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Cascading pressures lead to Zurich leadership shakeup

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Zurich Insurance Group Ltd. on Tuesday announced that CEO Martin Senn had resigned and will be replaced on an interim basis by Tom de Swaan, chairman of the insurer's board of management.

The move, which had been rumored for several weeks, follows poor financial results at Zurich Insurance in the third quarter of the year and the company's withdrawal from a deal to buy London-based insurer RSA Insurance Group P.L.C.

In a call with analysts Tuesday, Mr. Senn said a profit warning for the insurer's nonlife insurance operations in the third quarter and the need to pull out of the RSA acquisition were among factors in his decision to leave the company.

Mr. Senn, who has been CEO of Zurich Insurance for the past six years and who was chief investment officer before that, is stepping down by mutual consent and will leave the company at the end of the year, the insurer said in a statement.

“After 10 very intense years with Zurich, I have decided to step down as CEO and make way for new leadership. Zurich is a profitable, well-capitalized company with outstanding employees,” Mr. Senn said in the statement.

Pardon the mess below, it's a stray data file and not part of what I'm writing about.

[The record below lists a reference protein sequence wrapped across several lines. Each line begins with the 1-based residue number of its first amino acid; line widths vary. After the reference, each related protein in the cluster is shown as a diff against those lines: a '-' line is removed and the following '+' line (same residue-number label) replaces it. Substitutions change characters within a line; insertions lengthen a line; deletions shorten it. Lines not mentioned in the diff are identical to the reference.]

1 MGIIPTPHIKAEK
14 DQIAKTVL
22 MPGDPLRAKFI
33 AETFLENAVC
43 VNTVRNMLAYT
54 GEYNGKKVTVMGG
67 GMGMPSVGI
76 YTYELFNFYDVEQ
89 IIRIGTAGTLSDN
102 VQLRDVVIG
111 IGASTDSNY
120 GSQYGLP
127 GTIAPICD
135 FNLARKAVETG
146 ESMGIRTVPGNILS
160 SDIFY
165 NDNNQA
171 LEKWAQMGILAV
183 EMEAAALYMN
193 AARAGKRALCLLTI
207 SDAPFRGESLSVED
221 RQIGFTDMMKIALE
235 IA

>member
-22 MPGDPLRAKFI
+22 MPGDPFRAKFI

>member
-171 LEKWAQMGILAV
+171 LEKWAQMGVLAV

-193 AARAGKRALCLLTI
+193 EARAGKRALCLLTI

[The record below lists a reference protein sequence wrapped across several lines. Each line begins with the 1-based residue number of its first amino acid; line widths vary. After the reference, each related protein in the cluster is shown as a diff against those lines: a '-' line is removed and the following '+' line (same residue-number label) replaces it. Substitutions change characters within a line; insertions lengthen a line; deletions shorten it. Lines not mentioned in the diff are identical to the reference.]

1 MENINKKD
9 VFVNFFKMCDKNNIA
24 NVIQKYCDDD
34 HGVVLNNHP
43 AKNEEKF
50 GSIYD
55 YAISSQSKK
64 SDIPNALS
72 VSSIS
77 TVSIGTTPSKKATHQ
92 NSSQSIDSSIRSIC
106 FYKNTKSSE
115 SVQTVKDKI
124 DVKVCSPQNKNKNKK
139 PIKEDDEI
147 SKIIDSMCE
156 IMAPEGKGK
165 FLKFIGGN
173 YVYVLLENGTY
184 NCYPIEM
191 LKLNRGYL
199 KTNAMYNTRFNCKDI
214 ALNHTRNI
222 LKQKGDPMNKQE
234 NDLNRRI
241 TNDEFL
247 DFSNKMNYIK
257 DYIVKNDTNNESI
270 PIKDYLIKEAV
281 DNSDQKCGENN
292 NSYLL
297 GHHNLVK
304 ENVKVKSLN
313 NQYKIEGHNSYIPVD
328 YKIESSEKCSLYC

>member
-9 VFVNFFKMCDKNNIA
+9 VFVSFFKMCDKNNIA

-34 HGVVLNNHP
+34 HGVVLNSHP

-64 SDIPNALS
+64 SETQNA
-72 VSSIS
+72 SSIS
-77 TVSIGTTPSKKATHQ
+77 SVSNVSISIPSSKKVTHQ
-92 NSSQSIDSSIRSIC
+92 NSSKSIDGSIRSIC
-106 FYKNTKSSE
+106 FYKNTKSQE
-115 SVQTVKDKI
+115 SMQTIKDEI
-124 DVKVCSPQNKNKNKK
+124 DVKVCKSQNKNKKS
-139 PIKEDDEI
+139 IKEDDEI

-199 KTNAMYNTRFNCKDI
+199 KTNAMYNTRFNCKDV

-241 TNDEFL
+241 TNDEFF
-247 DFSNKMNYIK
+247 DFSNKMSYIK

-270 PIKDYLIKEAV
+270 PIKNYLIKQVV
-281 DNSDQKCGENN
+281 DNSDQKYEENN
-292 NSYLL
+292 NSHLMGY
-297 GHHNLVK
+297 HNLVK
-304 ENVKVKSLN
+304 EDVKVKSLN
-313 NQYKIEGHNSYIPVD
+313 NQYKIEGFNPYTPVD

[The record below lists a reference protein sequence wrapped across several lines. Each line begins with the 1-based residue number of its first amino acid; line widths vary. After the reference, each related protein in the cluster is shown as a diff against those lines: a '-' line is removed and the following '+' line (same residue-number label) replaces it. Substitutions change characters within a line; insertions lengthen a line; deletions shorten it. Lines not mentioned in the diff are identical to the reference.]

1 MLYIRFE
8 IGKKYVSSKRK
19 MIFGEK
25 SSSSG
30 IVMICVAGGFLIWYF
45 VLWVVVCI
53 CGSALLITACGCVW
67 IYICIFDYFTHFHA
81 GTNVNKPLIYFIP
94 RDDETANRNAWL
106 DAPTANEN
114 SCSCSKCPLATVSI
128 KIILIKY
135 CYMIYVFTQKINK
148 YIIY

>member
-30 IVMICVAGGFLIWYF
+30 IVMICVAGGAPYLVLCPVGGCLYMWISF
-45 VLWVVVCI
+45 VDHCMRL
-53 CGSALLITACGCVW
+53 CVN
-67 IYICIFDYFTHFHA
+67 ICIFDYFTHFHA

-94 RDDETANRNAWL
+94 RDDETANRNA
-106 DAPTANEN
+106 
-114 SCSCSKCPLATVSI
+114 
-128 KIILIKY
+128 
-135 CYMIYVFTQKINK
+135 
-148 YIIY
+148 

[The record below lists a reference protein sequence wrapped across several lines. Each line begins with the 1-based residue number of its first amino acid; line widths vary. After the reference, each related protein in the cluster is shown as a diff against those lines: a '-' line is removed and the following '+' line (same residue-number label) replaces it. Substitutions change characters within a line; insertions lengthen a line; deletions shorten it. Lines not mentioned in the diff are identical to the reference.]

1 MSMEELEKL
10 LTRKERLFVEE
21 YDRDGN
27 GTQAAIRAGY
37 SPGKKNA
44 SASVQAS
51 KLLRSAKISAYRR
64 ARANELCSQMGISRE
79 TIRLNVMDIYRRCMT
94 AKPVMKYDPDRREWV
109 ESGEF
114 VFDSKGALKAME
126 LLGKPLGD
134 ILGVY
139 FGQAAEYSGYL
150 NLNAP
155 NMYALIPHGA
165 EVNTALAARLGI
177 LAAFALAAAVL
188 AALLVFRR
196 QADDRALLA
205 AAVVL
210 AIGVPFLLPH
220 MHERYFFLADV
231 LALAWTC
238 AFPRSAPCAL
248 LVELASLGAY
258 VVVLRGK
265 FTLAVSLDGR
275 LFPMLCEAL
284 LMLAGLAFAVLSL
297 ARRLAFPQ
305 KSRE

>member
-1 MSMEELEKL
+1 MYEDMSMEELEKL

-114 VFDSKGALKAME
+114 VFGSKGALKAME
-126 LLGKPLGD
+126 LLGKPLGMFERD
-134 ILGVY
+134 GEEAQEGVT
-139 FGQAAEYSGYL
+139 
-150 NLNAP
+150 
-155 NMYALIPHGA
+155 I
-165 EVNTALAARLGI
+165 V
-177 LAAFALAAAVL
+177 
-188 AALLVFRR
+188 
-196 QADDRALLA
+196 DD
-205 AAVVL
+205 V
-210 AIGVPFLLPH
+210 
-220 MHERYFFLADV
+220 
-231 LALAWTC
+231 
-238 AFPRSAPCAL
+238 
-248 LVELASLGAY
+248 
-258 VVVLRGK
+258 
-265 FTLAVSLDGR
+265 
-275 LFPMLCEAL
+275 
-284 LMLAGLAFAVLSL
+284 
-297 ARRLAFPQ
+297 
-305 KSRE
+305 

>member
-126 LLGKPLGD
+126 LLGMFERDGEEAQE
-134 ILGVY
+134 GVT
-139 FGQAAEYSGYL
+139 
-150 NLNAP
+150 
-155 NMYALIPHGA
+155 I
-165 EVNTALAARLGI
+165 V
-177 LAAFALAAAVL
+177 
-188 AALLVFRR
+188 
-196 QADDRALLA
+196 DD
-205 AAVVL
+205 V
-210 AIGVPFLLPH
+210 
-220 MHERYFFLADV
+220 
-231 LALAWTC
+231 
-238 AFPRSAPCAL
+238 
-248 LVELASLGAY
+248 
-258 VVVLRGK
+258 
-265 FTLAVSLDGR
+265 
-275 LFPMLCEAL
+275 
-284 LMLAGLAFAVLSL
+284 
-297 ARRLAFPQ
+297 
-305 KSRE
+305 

“There have been some setbacks in recent months, but I am convinced that we have put in place the right measures for Zurich to reach its targets,” he said.

After the third-quarter loss was announced, Zurich said it would undertake a strategic review of its general insurance business.

Last week, Zurich announced that it was pulling out of nonlife business in the Middle East.

And last month, the insurer announced job cuts in its U.K. nonlife operations.

“On the balance sheet, we expect a rebase of three key items: reserves, deferred acquisition costs and goodwill,” Thomas Seidl, London-based senior research analyst at AllianceBernstein L.P., said in a note to investors Tuesday.

During his period as interim CEO, Mr. de Swaan, a Dutch national, will “hold his mandates with other listed companies in abeyance,” Zurich said in the statement.

Mr. de Swaan holds several external posts including member of the supervisory board of Dutch nutrition group Royal DSM, and chairman of the board of Van Lanschot N.V., the holding company for an independent Dutch bank.

Fred Kindle, vice chairman of the board, will take on certain additional responsibilities to “ensure good governance,” it said.

“Martin Senn's departure will have no impact on Zurich's strategic focus or its financial targets,” the insurer said in the statement.

Zurich said it remains confident that it will achieve its financial targets, including a business operating profit return on equity after taxes of 12% to 15%.

“As previously announced, the company will provide information on the deployment of $3 billion in excess capital when it publishes results for 2015,” it said.